I think I mentioned in my initial study of the book of Revelations, that one of my old teachers use to like to say, and you can tell what age he lived in by his statement, “The Book of Revelation is the grand central depot of prophecy.” Back in the days when we had largely a railroad system all over this country, ultimately, you could get on the railroad in most of the places in the United States, and if you stayed on it, you would, ultimately, find your way into New York City, and the Grand Central Depot. In that we have an illustration of how Holy Scripture through many books of the Old Testament, the many prophesies of the Old Testament, find their culmination in this book.

And furthermore, as you know from reading this book, the very words of the book of Revelation are traceable in so many ways to passages in the Old Testament. Even though scholars have pointed out to us that there is no explicit citation of a passage in the Old Testament, that is one that is introduced with a statement such as, “Moses says,” or “Isaiah says,” nevertheless, the whole book is a mosaic of Old Testament Scripture. So, in chapter 11, we have again something very similar to it.

Now, there are three parts to it. The temple is measured. The ministry of the two witnesses is given, and there follows a great earthquake. And we’ll look briefly at the measurement of the temple, and spend a little bit more time on the two witnesses and very little on the great earthquake, and conclude with an application.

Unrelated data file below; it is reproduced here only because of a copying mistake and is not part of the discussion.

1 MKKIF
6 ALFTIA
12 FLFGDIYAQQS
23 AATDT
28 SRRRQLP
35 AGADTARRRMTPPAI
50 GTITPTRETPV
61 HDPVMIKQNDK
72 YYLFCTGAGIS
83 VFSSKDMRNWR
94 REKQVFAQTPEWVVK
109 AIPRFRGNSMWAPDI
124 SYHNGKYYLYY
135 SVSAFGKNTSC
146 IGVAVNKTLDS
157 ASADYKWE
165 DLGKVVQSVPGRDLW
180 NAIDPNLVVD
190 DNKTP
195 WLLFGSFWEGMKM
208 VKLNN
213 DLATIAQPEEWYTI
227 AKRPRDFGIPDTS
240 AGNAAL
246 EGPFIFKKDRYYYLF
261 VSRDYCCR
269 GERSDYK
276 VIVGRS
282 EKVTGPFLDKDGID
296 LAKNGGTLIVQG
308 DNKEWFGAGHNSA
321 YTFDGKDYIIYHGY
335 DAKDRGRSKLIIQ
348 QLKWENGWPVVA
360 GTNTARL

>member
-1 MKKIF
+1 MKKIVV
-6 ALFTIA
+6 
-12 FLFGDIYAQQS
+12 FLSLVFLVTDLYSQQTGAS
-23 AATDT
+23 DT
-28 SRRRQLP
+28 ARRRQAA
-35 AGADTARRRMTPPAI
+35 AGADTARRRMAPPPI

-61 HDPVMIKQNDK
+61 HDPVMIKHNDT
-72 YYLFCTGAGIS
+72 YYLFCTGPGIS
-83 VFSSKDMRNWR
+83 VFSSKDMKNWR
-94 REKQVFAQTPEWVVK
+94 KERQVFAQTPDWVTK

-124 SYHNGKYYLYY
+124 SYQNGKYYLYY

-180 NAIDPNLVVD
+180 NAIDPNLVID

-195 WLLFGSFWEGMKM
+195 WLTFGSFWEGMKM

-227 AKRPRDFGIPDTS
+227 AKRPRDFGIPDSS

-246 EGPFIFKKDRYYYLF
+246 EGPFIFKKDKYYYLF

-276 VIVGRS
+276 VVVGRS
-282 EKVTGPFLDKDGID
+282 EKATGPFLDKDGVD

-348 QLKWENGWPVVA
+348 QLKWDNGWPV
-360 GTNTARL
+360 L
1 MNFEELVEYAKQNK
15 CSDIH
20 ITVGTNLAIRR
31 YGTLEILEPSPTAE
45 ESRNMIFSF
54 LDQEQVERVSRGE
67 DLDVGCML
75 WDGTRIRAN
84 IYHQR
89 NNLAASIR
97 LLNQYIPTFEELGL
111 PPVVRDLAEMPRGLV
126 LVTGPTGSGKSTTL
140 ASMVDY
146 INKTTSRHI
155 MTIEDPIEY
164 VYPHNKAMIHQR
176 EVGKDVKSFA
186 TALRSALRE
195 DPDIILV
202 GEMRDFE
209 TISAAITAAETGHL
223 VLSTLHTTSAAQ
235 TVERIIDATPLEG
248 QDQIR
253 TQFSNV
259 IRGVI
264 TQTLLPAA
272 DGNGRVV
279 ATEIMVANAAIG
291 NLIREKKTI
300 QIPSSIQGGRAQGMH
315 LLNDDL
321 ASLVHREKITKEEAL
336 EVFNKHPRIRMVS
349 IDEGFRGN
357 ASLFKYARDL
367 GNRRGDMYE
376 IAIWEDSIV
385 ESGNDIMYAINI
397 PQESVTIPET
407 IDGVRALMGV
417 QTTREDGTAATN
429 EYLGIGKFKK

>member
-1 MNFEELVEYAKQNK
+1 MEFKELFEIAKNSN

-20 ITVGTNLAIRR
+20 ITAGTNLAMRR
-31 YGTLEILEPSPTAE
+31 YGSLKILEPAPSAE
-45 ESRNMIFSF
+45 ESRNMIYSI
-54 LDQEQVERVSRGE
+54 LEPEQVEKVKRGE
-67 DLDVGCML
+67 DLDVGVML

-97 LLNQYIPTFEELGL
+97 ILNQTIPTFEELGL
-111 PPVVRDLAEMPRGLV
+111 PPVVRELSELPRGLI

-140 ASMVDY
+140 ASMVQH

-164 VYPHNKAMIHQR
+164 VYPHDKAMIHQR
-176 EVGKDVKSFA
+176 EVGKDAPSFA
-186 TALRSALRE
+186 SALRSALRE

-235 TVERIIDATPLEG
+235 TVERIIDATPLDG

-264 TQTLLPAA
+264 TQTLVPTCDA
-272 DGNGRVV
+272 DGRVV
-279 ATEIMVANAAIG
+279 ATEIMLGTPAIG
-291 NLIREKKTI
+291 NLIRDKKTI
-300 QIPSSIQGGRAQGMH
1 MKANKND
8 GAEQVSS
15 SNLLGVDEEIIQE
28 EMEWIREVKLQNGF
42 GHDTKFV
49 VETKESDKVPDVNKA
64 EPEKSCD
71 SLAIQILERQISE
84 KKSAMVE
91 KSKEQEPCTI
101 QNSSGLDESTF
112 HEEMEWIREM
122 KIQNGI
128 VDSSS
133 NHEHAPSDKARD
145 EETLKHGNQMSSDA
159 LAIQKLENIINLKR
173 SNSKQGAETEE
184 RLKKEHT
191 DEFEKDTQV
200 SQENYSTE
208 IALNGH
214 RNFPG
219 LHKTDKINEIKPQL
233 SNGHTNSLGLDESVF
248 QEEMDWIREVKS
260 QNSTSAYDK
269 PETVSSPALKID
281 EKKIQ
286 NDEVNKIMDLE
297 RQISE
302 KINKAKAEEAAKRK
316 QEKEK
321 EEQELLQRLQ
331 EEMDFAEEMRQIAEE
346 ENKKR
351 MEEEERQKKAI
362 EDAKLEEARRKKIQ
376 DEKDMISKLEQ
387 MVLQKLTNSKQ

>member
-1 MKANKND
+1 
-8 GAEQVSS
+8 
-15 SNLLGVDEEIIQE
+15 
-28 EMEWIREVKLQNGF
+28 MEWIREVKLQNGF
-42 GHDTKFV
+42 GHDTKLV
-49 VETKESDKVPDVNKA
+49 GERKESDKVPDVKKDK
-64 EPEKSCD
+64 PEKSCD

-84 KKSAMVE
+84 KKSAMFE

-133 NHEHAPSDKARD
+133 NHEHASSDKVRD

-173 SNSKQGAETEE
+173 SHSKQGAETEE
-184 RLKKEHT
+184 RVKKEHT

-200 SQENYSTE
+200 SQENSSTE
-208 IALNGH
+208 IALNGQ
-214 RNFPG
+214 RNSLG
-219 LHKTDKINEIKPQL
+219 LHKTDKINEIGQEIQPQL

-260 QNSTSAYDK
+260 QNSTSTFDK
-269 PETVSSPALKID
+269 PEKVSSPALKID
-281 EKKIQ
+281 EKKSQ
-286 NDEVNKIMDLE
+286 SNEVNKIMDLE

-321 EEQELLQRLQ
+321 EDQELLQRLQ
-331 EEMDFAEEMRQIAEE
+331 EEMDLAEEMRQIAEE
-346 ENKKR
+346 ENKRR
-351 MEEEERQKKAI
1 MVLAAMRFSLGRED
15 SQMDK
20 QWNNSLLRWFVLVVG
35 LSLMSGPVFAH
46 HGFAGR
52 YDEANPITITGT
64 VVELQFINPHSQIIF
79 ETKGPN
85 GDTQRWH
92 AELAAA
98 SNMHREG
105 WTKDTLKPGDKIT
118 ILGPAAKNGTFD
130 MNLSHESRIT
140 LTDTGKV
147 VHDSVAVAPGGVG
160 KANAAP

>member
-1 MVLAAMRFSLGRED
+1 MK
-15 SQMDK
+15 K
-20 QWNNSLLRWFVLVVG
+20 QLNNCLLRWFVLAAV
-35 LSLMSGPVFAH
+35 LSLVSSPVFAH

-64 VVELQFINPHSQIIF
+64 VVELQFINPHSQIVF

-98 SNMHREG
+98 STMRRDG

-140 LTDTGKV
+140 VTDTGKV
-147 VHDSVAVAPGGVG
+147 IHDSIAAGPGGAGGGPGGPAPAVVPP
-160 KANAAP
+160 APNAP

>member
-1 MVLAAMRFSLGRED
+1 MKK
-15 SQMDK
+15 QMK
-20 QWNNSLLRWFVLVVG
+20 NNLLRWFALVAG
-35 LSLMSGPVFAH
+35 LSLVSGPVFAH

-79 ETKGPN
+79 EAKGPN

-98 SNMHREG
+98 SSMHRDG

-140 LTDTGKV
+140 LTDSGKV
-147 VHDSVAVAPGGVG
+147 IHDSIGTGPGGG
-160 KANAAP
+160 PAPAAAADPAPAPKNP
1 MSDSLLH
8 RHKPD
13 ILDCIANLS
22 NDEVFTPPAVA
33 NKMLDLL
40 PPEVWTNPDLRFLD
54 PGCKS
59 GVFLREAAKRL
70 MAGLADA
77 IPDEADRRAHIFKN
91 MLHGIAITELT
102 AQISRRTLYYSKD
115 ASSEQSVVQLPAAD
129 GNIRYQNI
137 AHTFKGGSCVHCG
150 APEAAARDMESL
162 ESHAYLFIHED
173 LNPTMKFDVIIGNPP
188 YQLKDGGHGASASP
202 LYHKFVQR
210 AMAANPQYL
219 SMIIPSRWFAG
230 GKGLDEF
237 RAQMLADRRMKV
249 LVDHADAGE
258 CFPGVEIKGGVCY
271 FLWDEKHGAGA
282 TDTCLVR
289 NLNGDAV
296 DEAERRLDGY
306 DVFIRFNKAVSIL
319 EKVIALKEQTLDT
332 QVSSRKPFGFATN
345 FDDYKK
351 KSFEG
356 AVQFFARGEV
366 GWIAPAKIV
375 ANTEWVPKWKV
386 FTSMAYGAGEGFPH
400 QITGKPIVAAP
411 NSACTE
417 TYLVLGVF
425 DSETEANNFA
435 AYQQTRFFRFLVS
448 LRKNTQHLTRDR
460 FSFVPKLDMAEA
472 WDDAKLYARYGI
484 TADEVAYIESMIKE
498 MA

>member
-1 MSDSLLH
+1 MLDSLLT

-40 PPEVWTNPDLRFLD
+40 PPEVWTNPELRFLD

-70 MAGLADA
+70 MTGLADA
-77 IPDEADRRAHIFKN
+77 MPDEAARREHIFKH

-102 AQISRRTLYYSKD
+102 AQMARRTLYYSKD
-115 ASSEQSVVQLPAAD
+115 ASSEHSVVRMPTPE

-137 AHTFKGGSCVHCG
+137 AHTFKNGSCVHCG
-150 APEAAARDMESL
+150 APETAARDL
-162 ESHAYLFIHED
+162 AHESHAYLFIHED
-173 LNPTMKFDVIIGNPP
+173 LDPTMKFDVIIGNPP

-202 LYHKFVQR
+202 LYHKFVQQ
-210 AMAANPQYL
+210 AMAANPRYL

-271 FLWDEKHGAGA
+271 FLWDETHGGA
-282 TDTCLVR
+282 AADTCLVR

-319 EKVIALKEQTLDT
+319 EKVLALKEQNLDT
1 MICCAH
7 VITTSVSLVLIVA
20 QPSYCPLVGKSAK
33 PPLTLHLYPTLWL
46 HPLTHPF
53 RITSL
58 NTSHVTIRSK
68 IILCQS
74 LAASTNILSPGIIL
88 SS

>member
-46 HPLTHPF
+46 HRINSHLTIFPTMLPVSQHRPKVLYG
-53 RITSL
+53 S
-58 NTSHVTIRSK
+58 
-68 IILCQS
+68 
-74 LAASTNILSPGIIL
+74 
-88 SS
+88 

John writes, “And there was given me a reed like unto a rod: and the angel stood, saying, Rise, and measure the temple of God, and the altar, and them that worship therein.” Perhaps we could say that what we have here is a picture of God’s formal acknowledgement of the nation again, the nation Israel again, and also a promise of their protection from divine judgment.

Now if you are familiar with Zechariah again, what lies back of this is Zechariah chapter 2 and verse 1 through verse 5 where the prophet there writes something that probably, as I say, is related to what we have here. And I’m going to read these verses, chapter 2, verse 1 through verse 5 of the Book of Zechariah. The prophet there in the midst of his visions says,

“I lifted up mine eyes again, and looked, and behold a man with a measuring line in his hand. Then said I, Whither goest thou? And he said unto me, To measure Jerusalem, to see what is the breadth thereof, and what is the length thereof. And, behold, the angel that talked with me went forth, and another angel went out to meet him, And said unto him, Run, speak to this young man,” (that’s Zechariah) “speak to this young man, saying, Jerusalem shall be inhabited as towns without walls for the multitude of men and cattle therein: For I, saith the LORD, will be unto her a wall of fire round about, and will be the glory in the midst of her.”